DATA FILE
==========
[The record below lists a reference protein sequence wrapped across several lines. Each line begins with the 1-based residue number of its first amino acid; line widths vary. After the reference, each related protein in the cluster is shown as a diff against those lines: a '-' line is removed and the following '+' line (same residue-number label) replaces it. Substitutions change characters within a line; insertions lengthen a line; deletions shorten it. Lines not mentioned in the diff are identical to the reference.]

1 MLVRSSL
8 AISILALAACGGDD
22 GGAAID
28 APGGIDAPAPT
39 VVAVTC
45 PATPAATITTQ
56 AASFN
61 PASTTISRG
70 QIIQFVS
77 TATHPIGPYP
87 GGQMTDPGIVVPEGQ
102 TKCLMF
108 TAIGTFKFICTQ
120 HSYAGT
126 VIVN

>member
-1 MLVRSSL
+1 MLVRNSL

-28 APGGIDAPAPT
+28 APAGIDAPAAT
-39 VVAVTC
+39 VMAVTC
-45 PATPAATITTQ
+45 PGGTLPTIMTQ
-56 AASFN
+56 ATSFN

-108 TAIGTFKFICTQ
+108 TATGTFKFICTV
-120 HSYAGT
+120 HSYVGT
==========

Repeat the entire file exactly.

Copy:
[The record below lists a reference protein sequence wrapped across several lines. Each line begins with the 1-based residue number of its first amino acid; line widths vary. After the reference, each related protein in the cluster is shown as a diff against those lines: a '-' line is removed and the following '+' line (same residue-number label) replaces it. Substitutions change characters within a line; insertions lengthen a line; deletions shorten it. Lines not mentioned in the diff are identical to the reference.]

1 MLVRSSL
8 AISILALAACGGDD
22 GGAAID
28 APGGIDAPAPT
39 VVAVTC
45 PATPAATITTQ
56 AASFN
61 PASTTISRG
70 QIIQFVS
77 TATHPIGPYP
87 GGQMTDPGIVVPEGQ
102 TKCLMF
108 TAIGTFKFICTQ
120 HSYAGT
126 VIVN

>member
-1 MLVRSSL
+1 MLVRNSL

-28 APGGIDAPAPT
+28 APAGIDAPAAT
-39 VVAVTC
+39 VMAVTC
-45 PATPAATITTQ
+45 PGGTLPTIMTQ
-56 AASFN
+56 ATSFN

-108 TAIGTFKFICTQ
+108 TATGTFKFICTV
-120 HSYAGT
+120 HSYVGT